Registered Voters & The Electoral College
Our country’s current population is roughly 328 million and increasing at the moderate annual rate of .8%. Currently all of our growth rate is due to immigration as our death rate is slightly higher than our birth rate.
There are currently 229 million persons over the age of 18 (potential voters) and 200 million are registered to vote. Voter registration is up by 54 million since 2000! There are currently 157 million in our workforce. The very rough breakdown of the registration is: Democrats = 82 million, Republicans = 67 million & Independents = 51 million.
Following stats are from 2003 which is why the totals will not equal our 2019 population, but the ratios are still roughly the same. The electoral college allows for a vote for each Representative and each Senator. I have The intention was to give the smaller (by population) states more influence. Note that Wyoming has more than 3 times the number of votes, per capita, as compared to California:
|States||2004 Population||2004 Electoral Votes||% vs. National Average|
|Alabama||4,530,182||9 Reps: 6 Rep 1 Dem||108%|
|Alaska||655,435||3 1 Rep||250%|
|Arizona||5,743,834||10 4 Rep 5 Dem||95%|
|Arkansas||2,752,629||6 4 Rep||119%|
|California||35,893,799||55 8 Rep 45 Dem||84%|
|Colorado||4,601,403||9 3 Rep 4 Dem||107%|
|Connecticut||3,503,604||7 0 Rep 5 Dem||109%|
|Delaware||830,364||3 0 Rep 1 Dem||197%|
|Dist. of Columbia||553,523||3 0 Rep 0 Dem||296%|
|Florida||17,397,161||27 14 Rep 13 Dem||85%|
|Georgia||8,829,383||15 10 Rep 5 Dem||93%|
|Hawaii||1,262,840||4 0 Rep 2 Dem||173%|
|Idaho||1,393,262||4 2 Rep 0 Dem||157%|
|Illinois||12,713,634||21 5 Rep 13 Dem||90%|
|Indiana||6,237,569||11 7 Rep 2 Dem||96%|
|Iowa||2,954,451||7 1 Rep 3 Dem||129%|
|Kansas||2,735,502||6 3 Rep 1 Dem||120%|
|Kentucky||4,145,922||8 5 Rep 1 Dem||105%|
|Louisiana||4,515,770||9 5 Rep 1 Dem||109%|
|Maine||1,317,253||4 0 Rep 2 Dem||166%|
|Maryland||5,558,058||10 1 Rep 7 Dem||98%|
|Massachusetts||6,4716,505||12 0 Rep 9 Dem||102%|
|Michigan||10,112,620||17 7 Rep 7 Dem||92%|
|Minnesota||5,100,958||10 3 Rep 5 Dem||107%|
|Mississippi||2,902,966||6 3 Rep 1 Dem||113%|
|Missouri||5,754,618||11 6 Rep 2 Dem||104%|
|Montana||926,865||3 1 Rep 0 Dem||177%|
|Nebraska||1,747,214||5 3 Rep 0 Dem||156%|
|Nevada||2,334,771||5 1 Rep 3 Dem||117%|
|New Hampshire||1,299,500||4 0 Rep 2 Dem||168%|
|New Jersey||8,698,879||15 1 Rep 11 Dem||94%|
|New Mexico||1,903,289||5 0 Rep 3 Dem||143%|
|New York||19,227,088||31 6 Rep 21 Dem||88%|
|North Carolina||8,541,221||15 9 Rep 3 Dem 1 Open||96%|
|North Dakota||634,366||3 1 Rep 0 Dem||258%|
|Ohio||11,459,011||20 10 Rep 4 Dem||95%|
|Oklahoma||3,523,553||7 4 Rep 1 Dem||108%|
|Oregon||3,594,586||7 1 Rep 4 Dem||106%|
|Pennsylvania||12,406,292||21 8 Rep 10 Dem||92%|
|Rhode Island||1,080,632||4 0 Rep 2 Dem||202%|
|South Carolina||4,198,068||8 5 Rep 2 Dem||104%|
|South Dakota||770,883||3 1 Rep 0 Dem||212%|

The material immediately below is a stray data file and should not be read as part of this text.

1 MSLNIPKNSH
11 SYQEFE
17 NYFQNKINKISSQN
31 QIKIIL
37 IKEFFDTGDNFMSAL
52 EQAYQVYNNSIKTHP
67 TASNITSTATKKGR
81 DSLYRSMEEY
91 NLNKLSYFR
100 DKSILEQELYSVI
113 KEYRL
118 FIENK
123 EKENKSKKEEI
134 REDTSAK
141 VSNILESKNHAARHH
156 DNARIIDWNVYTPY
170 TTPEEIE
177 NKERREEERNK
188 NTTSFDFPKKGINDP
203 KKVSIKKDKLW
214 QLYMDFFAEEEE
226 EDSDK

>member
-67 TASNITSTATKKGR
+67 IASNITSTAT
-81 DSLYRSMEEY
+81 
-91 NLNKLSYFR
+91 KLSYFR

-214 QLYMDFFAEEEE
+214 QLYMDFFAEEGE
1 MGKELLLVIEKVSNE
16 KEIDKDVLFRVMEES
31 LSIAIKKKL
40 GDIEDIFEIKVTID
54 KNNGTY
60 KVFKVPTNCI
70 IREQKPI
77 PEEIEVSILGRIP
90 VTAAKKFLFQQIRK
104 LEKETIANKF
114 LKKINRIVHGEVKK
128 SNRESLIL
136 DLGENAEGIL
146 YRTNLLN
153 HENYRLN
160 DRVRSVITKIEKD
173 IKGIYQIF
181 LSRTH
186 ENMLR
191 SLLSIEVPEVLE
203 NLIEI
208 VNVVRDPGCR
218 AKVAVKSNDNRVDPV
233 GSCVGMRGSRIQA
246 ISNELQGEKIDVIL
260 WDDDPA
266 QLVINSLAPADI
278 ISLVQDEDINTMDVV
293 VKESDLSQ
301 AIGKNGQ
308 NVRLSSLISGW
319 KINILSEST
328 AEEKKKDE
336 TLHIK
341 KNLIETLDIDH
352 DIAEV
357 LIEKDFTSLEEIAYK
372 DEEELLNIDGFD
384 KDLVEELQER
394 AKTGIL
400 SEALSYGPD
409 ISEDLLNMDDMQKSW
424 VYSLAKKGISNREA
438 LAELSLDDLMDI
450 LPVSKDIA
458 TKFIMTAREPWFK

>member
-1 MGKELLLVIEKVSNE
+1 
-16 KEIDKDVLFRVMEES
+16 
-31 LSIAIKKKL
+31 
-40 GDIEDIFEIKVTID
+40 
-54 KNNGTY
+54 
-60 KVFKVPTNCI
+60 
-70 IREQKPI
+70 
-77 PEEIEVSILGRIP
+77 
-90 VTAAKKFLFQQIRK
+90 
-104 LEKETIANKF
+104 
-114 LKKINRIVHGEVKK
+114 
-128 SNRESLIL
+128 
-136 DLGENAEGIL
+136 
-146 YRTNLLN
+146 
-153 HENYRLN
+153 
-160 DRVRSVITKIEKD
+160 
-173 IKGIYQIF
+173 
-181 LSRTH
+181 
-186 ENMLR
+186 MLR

|Tennessee||5,900,962||11 7 Rep 2 Dem||102%|
|Texas||22,490,022||34 23 Rep 13 Dem||83%|
|Utah||2,389,039||5 3 Rep 1 Dem||114%|
|Vermont||621,394||3 0 Rep 1 Dem||264%|
|Virginia||7,459,827||13 4 Rep 7 Dem||95%|
|Washington||6,203,788||11 3 Rep 7 Dem||97%|
|West Virginia||1,815,354||5 3 Rep 0 Dem||150%|
|Wisconsin||5,509,026||10 5 Rep 3 Dem||99%|
|Wyoming||506,529||3 1 Rep 0 Dem||323%|
Only two states apportion their electoral votes (Maine & Nebraska) according to the popular vote. In all other states it is all or nothing. Consider the following example: Three candidates are on the ballot. The Democrat gets 39% of the popular vote, the Republican gets 38% and the Libertarian gets 23%. The Democrat receives all of that state’s vote. Note: there are a few states that require the winner to have at least 50%, but most do not.
There have only been three occasions when the winner of the presidential election did not win the popular vote:
In 1824, John Quincy Adams (Democratic-Republican) was elected president despite not winning either the popular vote or the electoral vote. Andrew Jackson was the winner in both categories. Jackson received 38,000 more popular votes than Adams, and beat him in the electoral vote 99 to 84. Despite his victories, Jackson didn’t reach the majority 131 votes needed in the Electoral College to be declared president. In fact, neither candidate did. The decision went to the House of Representatives, which voted Adams into the White House.
In 1876, Rutherford B. Hayes (Republican) won the election (by a margin of one electoral vote), but he lost the popular vote by more than 250,000 ballots to Samuel J. Tilden.
In 1888, Benjamin Harrison (Republican) received 233 electoral votes to Grover Cleveland’s 168, winning the presidency. But Harrison lost the popular vote by more than 90,000 votes.
In 2000, George W. Bush (Republican) was declared the winner of the general election and became the 43rd president, but he didn’t win the popular vote either. Al Gore holds that distinction, garnering about 540,000 more votes than Bush. However, Bush won the electoral vote, 271 to 266.
In 2016, Donald Trump (Republican) won the electoral vote by 304 to 227 over Hillary Clinton, but Trump lost the popular vote. Clinton received nearly 2.9 million more votes than Trump, according to an analysis by the Associated Press of the certified results in all 50 states and Washington, D.C.
Based on this history, if you are a Republican, you likely favor the electoral college method, but if you are a Democrat not! r